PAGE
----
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Suad Amiry

Creativity in Times of Crisis

“Are you out of your mind?” screamed my mother when I exuberantly told her I was leaving Amman, the city where I grew up, to go live and work in Palestine.

“I don’t understand! You do not have a single family member or friend there! Trust me, people would think you’re an Israeli collaborator.”

“Maybe I am!” I responded with a smile.

Silence prevailed.

Seeing my mother’s worried face, I hugged her tightly and said, “Come on, Mom, you should be happy for me. Isn’t Palestine where we all dream to be?” My words drew a faint smile on my mother’s face as she probably reflected on her happy days in Jerusalem before she and my father were forced to leave their home in 1948. My mother took a deep breath before she said in conciliatory voice, “Well nothing changes; you throw yourself in the ocean then ask if you know how to swim.”

“I haven’t drowned so far, have I?”

With hugs, tears, and much apprehension I bade farewell to my mother. Fearing her tears, I made sure not to look back as I took my leave, “Good-bye, Mom.”

“Good-bye, Susti, I beg you habibti to take care of yourself.”

Mom was absolutely right. This is utterly crazy, I thought to myself as I checked into my hotel room at the YMCA in East Jerusalem. A strong sense of estrangement got hold of me.

Off I went to the Old City of Jerusalem, where I lost my way, and my self, in the labyrinth of its streets and its colorful and noisy suqs. Having spent two whole days wandering the streets of Jerusalem, it was time for me to venture into the Palestinian village, the subject of my interest and of my doctoral thesis. “Shalom” was the greeting I received from the Palestinian kids in most of the villages I visited as I took photos and started to document the architecture of Palestinian village homes.

Once again Mom was right: kids, but also grown-ups, had their suspicions about this tomboyish young woman dressed in sporty clothes. Obviously, my Syrian-Amman(i) accent did not help. Nor did driving the Israeli yellow-plated car I had rented for this mission. If not an Israeli, then she must be an Israeli spy, they thought. Forty years later, I must admit that the odds and challenges were many, but my will was fiercer. Obsessed with the 420 Palestinian villages razed to the ground by Israel between 1948 and 1952, I compiled a photo archive of the remaining 420 villages in what I call Minor Palestine, i.e., the West Bank, Arab East Jerusalem, and the Gaza Strip. It took me a long ten years (1981–1991) before I established Riwaq, which eventually took care of this ambitious mission.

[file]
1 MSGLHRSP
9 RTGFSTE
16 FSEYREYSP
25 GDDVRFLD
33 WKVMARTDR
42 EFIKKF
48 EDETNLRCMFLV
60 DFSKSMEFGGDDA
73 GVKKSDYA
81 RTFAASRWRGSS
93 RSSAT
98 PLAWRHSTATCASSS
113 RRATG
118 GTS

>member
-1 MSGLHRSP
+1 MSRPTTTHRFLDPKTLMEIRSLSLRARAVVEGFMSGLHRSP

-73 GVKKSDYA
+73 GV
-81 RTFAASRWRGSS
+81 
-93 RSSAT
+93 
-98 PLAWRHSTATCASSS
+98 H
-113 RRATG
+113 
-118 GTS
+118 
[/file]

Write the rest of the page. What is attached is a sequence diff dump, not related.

The one thing Palestine does not lack is crisis. There are minor crises related to the difficulties of everyday life under occupation, and there are major wars and crises like the one we are living in right now. However, it seems that with every major crisis that Palestine, and I, live through, a new inspirational idea explodes in my mind and makes me lose sleep. This happened during the 40-day curfew that was imposed on us by Israel during the first Gulf War in January–February 1991. This crisis and long hours of sleepless nights inspired me to establish RIWAQ: Center for the Protection of Architectural Heritage in Palestine (www.riwaq.org).

The same was true in 2002 when the Israeli Army reoccupied the city of Ramallah (and other cities). Once again, I was stuck at home under a 44-day curfew together with my mother-in-law. The pressures caused by both, the Israeli army and my mother-in-law, made a writer out of me. It forced me to sit down to write Sharon and My Mother-in-Law, the book that brought my 91-year-old mother-in-law, and me, to fame. Obviously, Ariel Sharon, the prime minister of Israel at the time, did not need my help to bring him to fame. He was already renowned for his many atrocities against the Palestinians.

And to end a lifetime story, I often jokingly say that being dyslexic, I went to the school of architecture when I had meant to go to the school of agriculture. Once again, it took another crisis and a world pandemic and a whole life to realize that my early and first love was and still is my love for nature and gardening. And as such, my days now consist of working in my garden while taking long breaks to write, or is it the other way round? Writing while taking long breaks to work on my garden.

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